QITAIHE, Heilongjiang, Aug. 30 (Xinhua) -- Another 19 coal miners were pulled alive from a flooded pit in northeast China's Heilongjiang Province Tuesday after being trapped underground for a week, bringing the total number of rescued miners to 22.
The Hengtai Coal Mine became flooded around noon on Aug. 23 when miners mistakenly drilled into a neighboring flooded mine. Twenty-six miners were trapped by the floodwaters, while 19 managed to escape. Three of the trapped miners were rescued on Saturday; the body of a deceased miner was retrieved the next day.
"Rescuers are still going all-out to search for the three remaining miners. We will never give up," said Xu Guangguo, head of the provincial rescue headquarters and vice governor of Heilongjiang Province.
The first of the 19 miners rescued Tuesday was brought above ground at approximately 7 a.m. amid cheers and applause.
"I hope you will recover soon," Wang Xiankui, governor of Heilongjiang Province, told the miner. "We are doing everything we can to save your colleagues," Wang added. The miner thanked him for his concern.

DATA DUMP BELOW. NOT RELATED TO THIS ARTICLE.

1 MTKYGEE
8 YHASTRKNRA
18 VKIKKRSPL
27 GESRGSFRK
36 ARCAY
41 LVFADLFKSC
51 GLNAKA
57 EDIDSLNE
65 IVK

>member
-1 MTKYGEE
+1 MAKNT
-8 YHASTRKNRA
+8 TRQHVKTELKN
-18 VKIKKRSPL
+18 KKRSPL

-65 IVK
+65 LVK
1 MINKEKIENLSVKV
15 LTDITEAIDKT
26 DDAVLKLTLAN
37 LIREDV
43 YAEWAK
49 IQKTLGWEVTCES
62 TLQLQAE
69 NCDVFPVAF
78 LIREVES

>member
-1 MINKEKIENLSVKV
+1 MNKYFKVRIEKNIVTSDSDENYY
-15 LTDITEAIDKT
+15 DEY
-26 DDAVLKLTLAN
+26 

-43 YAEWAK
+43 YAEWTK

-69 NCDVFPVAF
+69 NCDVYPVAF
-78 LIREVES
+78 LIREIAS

When the second miner was pulled out of the shaft, Wang asked him "what's your name?" The miner replied loudly, "Liu Mingxiang! Thank you!"
The 19 rescued miners are being treated in a local hospital and are in stable condition.
"When the flood occurred, these 19 miners were located at a high position underground, which helped them to survive," said Sun Yongkui, an expert on mine disaster rescue operations and the general manager of the Heilongjiang Longmay Mining Group Co., Ltd.
"During the 165 hours they spent underground, they managed to keep their mining lamps on continuously," he said.
"Water had been dripping from the rock ceiling above their heads, which also helped them to survive," he said.
"In addition, the 278-meter-deep hole that we drilled to send oxygen to them was not far away from their position," he added.
The mine, located in Boli County in the city of Qitaihe, is one of many that have been operating illegally in recent years, despite the government's efforts to shut down small, outdated mines.
The provincial government previously ordered the mine to stop production in 2007. However, the owner restarted production without permission on Aug. 16, according to the local work safety bureau.
A miraculous rescue that was mounted in July after two miners became trapped for 188 hours in a collapsed coal mine in south China's Guangxi Zhuang Autonomous Region has given hope to the rescuers and anxious relations of the trapped miners in Qitaihe.
A similar rescue effort was mounted last year after 115 workers became trapped in a flooded mine in north China's Shanxi Province. The miners spent 179 hours in the mine before being rescued.